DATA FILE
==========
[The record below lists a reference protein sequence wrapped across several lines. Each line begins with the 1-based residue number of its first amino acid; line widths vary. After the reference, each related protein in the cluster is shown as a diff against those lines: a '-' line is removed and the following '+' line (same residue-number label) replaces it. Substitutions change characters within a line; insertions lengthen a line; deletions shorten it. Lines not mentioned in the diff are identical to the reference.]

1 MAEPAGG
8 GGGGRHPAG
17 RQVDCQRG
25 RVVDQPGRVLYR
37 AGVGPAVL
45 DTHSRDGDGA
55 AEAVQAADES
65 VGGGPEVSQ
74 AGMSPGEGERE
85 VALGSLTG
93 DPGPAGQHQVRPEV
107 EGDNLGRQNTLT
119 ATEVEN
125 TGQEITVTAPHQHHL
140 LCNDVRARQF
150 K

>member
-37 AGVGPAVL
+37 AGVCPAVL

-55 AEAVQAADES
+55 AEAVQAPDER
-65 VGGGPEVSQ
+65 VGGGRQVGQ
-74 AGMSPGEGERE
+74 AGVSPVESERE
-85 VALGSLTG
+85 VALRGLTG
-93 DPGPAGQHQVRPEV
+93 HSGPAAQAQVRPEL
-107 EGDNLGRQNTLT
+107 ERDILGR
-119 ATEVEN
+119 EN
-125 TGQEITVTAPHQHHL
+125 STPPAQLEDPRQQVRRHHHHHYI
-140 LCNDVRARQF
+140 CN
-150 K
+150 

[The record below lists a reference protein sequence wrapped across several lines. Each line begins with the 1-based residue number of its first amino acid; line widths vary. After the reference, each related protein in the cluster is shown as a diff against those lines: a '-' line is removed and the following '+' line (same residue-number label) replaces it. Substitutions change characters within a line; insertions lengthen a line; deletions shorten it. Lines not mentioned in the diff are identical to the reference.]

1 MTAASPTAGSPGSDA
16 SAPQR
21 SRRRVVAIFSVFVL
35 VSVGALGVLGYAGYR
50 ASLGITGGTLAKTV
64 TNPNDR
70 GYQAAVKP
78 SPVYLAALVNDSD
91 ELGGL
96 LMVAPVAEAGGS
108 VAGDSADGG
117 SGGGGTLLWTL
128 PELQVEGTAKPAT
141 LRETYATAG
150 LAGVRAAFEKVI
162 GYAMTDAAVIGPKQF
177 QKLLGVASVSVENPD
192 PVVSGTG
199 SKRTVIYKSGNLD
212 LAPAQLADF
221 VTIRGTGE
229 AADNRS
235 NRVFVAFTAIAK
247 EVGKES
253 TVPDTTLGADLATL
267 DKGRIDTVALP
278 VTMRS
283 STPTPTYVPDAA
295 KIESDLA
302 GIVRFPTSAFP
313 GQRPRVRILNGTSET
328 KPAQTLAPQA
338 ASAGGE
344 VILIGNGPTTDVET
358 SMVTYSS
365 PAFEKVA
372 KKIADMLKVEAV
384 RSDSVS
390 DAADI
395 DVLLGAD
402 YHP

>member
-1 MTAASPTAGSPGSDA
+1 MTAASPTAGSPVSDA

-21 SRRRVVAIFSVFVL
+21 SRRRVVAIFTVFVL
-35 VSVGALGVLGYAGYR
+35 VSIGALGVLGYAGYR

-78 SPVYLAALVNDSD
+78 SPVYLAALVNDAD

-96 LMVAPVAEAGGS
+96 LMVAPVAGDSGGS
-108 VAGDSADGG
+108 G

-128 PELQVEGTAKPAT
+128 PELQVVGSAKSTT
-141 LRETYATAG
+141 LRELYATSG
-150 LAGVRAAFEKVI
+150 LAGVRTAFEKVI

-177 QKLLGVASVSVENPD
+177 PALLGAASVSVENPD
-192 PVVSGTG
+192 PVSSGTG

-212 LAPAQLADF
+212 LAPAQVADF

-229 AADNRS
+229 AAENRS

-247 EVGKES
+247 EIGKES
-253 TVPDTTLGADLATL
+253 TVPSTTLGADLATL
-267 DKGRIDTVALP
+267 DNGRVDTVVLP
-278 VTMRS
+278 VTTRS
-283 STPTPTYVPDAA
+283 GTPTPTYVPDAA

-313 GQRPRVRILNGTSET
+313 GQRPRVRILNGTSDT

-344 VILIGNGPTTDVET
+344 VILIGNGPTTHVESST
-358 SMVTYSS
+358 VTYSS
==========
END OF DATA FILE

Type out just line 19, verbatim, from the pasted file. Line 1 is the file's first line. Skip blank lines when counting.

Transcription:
-37 AGVGPAVL